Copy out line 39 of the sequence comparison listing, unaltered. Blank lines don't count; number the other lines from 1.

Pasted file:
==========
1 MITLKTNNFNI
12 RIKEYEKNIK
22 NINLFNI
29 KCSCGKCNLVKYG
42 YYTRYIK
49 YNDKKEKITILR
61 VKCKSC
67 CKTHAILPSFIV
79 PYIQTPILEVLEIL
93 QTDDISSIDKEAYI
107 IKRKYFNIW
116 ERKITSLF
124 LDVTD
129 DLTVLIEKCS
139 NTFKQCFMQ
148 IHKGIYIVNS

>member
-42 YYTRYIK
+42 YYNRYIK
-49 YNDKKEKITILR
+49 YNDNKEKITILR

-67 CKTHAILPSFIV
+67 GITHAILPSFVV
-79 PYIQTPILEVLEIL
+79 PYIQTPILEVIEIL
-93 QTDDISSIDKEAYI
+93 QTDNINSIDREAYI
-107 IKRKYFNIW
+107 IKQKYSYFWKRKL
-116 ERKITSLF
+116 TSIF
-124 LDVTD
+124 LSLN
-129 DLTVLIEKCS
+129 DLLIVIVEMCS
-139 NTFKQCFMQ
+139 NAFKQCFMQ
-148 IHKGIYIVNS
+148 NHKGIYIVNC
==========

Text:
+148 NHKGIYIVNC